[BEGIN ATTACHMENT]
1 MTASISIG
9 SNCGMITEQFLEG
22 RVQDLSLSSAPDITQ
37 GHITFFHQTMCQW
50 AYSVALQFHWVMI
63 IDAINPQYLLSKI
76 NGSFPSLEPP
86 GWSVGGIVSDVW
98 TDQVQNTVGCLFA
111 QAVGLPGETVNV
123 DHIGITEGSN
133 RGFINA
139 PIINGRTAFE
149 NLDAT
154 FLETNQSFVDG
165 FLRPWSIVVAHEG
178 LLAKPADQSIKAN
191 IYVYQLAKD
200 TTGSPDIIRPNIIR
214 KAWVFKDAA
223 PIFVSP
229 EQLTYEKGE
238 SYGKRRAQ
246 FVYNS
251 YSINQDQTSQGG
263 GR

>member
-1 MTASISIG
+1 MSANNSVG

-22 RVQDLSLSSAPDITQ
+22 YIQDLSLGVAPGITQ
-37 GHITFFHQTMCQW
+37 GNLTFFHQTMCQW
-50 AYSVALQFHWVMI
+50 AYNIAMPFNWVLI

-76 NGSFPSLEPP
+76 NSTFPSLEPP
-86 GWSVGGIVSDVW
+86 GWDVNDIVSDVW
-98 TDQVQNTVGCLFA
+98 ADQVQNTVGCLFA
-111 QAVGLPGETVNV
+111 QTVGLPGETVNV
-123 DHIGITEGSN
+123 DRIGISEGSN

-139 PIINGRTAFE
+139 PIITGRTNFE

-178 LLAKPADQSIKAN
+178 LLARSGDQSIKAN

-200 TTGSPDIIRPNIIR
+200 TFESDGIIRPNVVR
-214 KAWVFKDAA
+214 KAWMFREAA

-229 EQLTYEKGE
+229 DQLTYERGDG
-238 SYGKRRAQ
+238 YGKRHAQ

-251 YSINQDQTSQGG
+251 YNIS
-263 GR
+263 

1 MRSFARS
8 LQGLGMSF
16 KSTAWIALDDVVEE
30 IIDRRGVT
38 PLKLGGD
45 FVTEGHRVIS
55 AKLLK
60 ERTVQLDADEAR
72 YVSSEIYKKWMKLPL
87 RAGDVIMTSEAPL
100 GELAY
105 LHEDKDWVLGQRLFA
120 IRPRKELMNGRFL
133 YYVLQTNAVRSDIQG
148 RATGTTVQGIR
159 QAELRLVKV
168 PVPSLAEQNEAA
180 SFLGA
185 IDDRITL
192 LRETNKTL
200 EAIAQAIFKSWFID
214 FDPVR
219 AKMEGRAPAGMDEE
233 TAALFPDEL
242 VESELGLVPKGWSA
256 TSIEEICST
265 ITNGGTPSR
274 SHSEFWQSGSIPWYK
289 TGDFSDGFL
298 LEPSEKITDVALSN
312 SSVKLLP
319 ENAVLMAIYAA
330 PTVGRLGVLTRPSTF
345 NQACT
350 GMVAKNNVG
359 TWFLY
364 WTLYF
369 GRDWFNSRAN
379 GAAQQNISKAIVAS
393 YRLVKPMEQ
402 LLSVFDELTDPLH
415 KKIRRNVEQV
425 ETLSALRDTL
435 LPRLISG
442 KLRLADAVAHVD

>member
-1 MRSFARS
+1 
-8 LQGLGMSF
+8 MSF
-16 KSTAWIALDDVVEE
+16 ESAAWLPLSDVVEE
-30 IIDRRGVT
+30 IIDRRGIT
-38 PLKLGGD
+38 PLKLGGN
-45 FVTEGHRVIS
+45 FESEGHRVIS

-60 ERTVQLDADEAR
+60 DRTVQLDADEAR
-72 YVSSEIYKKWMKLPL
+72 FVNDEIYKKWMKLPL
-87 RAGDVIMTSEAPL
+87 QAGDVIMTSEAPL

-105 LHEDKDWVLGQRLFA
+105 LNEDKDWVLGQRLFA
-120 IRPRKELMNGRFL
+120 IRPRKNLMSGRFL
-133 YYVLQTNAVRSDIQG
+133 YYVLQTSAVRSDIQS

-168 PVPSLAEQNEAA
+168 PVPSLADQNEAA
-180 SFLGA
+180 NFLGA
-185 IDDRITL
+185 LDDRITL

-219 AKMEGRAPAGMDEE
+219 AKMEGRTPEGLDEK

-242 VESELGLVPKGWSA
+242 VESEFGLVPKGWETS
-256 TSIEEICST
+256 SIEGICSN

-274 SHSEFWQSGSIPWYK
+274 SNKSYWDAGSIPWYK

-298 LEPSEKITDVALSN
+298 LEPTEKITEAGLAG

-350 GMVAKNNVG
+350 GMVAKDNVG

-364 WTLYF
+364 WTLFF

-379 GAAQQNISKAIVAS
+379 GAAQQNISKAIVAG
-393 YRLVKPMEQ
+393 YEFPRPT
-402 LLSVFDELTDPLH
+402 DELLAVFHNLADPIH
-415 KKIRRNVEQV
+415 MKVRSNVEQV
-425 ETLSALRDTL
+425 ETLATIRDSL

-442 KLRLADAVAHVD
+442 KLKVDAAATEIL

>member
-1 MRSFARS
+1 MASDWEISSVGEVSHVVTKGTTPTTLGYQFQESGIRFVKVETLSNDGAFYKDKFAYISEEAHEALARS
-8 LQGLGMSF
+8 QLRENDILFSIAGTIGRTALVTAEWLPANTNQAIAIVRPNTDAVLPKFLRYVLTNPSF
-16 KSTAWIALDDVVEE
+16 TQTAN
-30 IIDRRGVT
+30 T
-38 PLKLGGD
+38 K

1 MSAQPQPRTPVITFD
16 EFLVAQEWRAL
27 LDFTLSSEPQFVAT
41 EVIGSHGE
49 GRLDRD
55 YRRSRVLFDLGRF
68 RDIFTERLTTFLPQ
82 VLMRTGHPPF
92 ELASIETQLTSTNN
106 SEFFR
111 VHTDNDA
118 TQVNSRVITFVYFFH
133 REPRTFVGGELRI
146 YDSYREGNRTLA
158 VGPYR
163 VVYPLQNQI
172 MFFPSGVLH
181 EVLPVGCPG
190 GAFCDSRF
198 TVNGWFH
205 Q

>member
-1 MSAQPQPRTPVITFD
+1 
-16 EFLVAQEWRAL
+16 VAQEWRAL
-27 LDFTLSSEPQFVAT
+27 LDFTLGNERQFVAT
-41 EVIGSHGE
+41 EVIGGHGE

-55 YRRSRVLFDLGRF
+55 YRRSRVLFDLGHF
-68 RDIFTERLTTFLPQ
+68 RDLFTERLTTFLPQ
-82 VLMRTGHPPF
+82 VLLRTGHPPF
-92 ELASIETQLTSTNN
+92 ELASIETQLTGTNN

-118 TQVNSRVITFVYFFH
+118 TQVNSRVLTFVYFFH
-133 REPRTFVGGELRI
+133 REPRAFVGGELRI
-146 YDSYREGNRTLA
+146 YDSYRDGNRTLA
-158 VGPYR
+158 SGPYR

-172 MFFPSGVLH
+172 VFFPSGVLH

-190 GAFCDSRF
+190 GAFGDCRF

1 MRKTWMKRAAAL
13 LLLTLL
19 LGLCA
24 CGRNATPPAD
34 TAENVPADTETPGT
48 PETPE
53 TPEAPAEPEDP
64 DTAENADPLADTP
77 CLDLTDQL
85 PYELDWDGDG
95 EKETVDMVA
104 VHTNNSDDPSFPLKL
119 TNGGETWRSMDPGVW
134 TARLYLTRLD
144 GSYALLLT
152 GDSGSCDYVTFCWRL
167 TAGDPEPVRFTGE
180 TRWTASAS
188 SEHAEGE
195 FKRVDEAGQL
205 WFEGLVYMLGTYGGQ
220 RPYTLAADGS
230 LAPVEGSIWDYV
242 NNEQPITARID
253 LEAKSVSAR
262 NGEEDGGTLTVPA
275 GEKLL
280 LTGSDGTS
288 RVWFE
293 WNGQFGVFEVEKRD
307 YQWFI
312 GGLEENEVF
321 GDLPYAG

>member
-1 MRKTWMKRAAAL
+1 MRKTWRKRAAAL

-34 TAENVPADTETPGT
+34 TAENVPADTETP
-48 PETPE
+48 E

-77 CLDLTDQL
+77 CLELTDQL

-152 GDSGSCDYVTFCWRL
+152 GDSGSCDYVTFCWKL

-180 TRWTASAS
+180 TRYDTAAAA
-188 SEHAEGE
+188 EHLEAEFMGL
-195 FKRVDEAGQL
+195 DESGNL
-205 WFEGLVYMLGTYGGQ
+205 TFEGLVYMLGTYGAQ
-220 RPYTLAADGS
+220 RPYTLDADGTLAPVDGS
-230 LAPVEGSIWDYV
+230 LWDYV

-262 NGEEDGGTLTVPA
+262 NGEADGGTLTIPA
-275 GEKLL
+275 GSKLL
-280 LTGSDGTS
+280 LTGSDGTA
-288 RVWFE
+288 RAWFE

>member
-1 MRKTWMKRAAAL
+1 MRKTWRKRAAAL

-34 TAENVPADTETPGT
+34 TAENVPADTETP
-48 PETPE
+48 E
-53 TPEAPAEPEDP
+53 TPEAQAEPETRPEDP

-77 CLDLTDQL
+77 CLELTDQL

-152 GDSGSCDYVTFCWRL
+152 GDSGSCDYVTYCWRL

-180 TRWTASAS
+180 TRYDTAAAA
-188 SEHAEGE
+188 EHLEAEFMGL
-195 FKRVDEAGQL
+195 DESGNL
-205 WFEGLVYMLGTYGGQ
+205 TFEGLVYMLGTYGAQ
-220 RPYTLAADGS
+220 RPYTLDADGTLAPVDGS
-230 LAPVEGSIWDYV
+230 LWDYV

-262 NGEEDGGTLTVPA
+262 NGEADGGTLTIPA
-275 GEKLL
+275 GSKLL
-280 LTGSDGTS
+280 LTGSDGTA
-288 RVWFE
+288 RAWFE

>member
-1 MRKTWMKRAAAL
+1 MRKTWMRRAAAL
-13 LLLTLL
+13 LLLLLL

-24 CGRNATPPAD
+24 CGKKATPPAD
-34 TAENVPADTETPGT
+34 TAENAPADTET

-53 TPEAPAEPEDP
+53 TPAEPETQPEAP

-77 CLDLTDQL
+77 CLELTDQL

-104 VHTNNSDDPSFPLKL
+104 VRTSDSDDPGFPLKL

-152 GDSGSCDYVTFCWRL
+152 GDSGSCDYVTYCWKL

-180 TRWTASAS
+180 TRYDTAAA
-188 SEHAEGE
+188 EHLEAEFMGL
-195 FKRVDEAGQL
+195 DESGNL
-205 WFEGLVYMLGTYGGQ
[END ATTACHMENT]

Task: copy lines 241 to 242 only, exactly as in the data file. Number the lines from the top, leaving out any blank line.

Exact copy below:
167 TAGDPEPVRFTGE
180 TRWTASAS